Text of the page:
Many of my new client initial contacts revolve around inquiries about trade secret, trademark or copyright protections.  While these are important new business issues to address, more often than not new business clients are so focused on the nuts and bolts of their new venture that they have not thought too much about whether and how to organize that business.  While corporate or limited liability entities are sometimes appropriate, the initial activities of many new businesses occur by an individual doing business as a sole proprietor under their own name or a fictitious business name.

One frequent question is whether or not a sole proprietorship requires a federal Employer Identification Number (EIN). Like many, the answer to this question is not a simple yes or no.

What is a Sole Proprietorship?

A sole proprietorship is a business run by a single owner. While it is possible to have more than one individual running the business, there can only be one person listed as the entity’s owner. The owner of the sole proprietorship is personally liable for any debt incurred by the business or lawsuits brought against the business. Despite this, running a sole proprietorship has its perks. For example, the owner of such a business has complete control over any and all decisions made concerning the business. Also, a sole proprietorship is not required to be chartered by any state and finally, while every business, regardless of the type of entity, is responsible for paying both state and federal taxes, not every sole proprietorship must obtain an EIN.  Only certain sole proprietorships must obtain this tax ID, if their business meets the requirements laid out by the IRS to do so.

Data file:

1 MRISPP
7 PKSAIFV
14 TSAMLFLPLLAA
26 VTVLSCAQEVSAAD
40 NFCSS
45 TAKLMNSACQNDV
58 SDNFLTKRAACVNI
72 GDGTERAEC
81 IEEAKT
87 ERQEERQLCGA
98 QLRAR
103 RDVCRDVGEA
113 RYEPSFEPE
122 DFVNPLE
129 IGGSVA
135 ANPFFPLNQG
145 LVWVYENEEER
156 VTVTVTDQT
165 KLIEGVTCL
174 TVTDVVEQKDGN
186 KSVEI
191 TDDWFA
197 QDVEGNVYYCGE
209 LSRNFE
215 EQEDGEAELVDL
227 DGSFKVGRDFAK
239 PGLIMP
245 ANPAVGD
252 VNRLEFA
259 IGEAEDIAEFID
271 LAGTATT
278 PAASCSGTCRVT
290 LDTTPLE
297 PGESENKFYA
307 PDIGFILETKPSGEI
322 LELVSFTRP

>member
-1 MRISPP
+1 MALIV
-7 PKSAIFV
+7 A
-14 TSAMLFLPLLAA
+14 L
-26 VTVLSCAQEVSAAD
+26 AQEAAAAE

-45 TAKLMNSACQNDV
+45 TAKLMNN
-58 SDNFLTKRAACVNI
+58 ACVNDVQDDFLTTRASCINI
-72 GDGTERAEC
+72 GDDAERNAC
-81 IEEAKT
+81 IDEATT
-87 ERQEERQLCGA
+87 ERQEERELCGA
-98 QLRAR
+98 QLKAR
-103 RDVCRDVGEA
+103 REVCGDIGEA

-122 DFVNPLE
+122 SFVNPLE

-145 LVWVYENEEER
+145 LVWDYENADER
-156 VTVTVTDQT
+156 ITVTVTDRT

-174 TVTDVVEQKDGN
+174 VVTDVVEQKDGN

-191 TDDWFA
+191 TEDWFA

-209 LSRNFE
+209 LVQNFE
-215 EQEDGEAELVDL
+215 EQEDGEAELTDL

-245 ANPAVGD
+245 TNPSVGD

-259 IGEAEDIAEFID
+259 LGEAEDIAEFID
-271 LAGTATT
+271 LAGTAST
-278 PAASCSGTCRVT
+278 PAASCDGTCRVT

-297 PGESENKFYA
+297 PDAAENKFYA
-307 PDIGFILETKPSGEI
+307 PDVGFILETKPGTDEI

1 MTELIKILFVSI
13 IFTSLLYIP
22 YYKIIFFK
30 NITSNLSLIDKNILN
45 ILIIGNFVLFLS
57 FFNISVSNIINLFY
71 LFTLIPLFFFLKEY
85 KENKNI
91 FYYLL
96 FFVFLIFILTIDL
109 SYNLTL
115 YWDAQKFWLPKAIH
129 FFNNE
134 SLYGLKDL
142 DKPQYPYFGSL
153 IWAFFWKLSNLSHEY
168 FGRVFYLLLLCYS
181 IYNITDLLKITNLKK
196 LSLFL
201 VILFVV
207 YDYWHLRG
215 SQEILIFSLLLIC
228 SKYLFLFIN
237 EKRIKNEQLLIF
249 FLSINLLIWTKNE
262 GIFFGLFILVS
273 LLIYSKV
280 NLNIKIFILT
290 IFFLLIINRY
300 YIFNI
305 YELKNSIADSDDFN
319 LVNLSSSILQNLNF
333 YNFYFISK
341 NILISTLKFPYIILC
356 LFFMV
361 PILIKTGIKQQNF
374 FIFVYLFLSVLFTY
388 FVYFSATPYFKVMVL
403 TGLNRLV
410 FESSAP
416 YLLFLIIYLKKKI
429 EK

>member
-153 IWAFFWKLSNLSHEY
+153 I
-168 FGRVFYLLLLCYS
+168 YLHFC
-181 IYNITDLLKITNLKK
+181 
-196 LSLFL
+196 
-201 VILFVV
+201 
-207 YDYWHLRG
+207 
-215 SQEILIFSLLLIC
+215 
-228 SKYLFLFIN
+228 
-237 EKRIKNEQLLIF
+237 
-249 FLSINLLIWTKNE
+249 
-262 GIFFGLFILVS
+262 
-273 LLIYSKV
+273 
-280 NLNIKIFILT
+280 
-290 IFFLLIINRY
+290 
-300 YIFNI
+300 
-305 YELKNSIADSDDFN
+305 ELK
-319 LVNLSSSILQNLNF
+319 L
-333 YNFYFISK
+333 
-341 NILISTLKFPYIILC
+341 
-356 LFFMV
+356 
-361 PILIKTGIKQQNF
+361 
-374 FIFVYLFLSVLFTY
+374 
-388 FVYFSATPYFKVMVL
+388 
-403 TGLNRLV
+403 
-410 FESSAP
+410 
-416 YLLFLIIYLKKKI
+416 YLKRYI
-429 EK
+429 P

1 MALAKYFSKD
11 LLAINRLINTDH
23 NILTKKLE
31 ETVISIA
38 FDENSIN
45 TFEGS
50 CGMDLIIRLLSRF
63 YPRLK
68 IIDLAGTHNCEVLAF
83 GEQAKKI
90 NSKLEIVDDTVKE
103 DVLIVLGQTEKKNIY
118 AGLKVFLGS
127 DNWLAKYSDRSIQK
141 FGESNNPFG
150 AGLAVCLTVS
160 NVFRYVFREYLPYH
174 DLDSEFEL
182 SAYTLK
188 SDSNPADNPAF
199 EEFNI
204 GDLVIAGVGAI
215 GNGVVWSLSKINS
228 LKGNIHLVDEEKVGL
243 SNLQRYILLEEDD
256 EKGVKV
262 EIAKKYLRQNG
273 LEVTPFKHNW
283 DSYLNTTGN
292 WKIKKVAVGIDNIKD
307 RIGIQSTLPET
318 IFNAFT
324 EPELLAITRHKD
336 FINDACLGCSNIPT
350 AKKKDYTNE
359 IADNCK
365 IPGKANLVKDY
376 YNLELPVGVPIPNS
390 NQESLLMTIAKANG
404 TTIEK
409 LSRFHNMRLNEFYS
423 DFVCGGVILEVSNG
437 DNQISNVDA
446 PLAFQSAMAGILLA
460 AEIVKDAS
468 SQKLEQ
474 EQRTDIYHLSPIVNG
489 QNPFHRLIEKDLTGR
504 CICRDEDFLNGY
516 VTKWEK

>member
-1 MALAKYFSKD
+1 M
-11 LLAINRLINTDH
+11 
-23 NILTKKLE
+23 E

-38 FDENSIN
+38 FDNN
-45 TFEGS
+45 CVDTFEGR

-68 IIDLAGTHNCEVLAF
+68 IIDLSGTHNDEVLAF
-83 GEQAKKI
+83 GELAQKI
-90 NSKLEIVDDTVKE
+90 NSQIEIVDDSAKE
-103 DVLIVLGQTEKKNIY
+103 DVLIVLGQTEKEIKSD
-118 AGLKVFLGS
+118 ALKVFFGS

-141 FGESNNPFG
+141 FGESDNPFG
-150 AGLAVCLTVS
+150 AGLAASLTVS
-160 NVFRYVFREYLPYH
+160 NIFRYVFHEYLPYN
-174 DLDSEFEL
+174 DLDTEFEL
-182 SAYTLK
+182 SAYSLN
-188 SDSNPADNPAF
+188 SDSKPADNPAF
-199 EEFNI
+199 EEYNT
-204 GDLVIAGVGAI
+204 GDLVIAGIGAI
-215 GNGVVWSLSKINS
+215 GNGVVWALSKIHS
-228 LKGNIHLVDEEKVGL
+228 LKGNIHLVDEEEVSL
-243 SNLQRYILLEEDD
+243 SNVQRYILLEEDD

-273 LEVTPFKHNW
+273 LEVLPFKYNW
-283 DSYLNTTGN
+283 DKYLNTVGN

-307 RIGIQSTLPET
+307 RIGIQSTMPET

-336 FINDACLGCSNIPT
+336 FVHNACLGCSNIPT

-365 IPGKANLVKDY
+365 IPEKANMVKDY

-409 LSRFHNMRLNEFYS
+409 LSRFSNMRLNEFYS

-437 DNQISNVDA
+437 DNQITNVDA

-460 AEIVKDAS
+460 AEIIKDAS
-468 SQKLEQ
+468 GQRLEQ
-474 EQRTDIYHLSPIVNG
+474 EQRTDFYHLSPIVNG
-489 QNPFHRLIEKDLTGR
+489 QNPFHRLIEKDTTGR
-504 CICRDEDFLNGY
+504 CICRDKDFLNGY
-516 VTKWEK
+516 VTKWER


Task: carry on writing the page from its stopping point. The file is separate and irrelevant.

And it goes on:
Standard Requirements:

Any sole proprietorship falling under the following categories must obtain and file taxes under an EIN:

  • Sole Proprietorship with employees
  • Sole Proprietorship that withholds payroll income taxes
  • Sole Proprietorship that files federal tax returns on employment, excise, alcohol, tobacco, and or firearms
  • Sole Proprietorship involved in real estate, plan administration, farmers cooperatives and trusts, or holding Keogh plans

Whether required to obtain an EIN or not, every sole proprietor has the option of doing so.  Even if an EIN is not required, it may be preferred simply in order to separate the client’s business financial activity and tax reporting events from the owner’s personal social security number.

How to Apply for an EIN:

EIN’s are issued by the Internal Revenue Service.  The process is simple.  An individual can request up to five (5) Employer Identification Numbers a day from the IRS.  Individuals may request their EIN by mail, through fax, online or by telephone.  For a quick approval, obtaining an EIN by telephone or online is the best method. These two methods enable an individual to have their EIN approved immediately if no additional information is required.  If requesting an EIN by mail or fax, allow for at least 4 weeks before expecting an EIN issued for your company. EIN applications sent by fax or mail are processed on a first come first serve basis.

The following website contains a fast, secure online form to request a Federal Tax ID.  http://www.simplefilings.gov-tax.com/federal-ein/

Regardless of the method one chooses to use, obtaining an EIN is fairly simple and provides your business with a form of federal identification separate from the owners personal identification information.